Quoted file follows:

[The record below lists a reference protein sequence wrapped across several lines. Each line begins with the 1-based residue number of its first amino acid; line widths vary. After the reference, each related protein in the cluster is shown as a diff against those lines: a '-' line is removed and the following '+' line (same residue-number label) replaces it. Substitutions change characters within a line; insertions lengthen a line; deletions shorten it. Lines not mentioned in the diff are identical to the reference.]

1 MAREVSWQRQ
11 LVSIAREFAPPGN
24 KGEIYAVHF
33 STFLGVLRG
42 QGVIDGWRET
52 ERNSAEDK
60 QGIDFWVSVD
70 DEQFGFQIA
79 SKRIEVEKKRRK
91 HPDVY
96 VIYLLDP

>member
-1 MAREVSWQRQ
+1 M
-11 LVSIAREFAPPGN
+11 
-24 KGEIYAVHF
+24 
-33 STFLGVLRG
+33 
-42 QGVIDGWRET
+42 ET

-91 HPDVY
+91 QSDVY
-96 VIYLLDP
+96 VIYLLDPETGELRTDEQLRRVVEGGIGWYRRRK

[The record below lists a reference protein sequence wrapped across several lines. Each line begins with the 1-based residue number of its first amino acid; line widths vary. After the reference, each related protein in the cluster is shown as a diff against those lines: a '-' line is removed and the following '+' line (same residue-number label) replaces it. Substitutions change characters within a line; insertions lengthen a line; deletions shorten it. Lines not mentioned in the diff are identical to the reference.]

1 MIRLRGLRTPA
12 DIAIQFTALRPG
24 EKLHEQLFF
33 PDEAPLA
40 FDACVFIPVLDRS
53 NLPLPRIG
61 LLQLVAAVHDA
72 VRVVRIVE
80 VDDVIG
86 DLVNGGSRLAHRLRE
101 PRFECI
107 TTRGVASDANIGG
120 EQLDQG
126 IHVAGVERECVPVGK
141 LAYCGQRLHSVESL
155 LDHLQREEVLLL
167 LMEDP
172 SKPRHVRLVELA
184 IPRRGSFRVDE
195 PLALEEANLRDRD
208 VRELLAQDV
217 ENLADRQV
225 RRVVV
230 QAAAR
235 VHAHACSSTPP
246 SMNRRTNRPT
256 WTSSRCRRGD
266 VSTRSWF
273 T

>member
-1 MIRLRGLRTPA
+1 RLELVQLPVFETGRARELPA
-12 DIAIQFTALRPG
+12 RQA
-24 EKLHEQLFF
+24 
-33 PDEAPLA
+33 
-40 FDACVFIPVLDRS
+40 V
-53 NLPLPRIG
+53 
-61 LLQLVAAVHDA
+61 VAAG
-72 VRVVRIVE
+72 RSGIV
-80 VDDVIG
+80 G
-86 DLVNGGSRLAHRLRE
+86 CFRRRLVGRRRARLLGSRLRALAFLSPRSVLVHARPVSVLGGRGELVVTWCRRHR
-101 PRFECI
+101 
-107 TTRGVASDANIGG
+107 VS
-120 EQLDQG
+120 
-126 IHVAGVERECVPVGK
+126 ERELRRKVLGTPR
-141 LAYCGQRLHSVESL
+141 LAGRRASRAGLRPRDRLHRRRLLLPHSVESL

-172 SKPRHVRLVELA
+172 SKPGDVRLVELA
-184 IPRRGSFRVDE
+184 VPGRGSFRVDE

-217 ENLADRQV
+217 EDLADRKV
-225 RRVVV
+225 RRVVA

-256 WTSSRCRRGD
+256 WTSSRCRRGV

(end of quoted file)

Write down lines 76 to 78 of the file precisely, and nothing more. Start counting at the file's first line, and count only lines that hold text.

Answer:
+80 G
-86 DLVNGGSRLAHRLRE
+86 CFRRRLVGRRRARLLGSRLRALAFLSPRSVLVHARPVSVLGGRGELVVTWCRRHR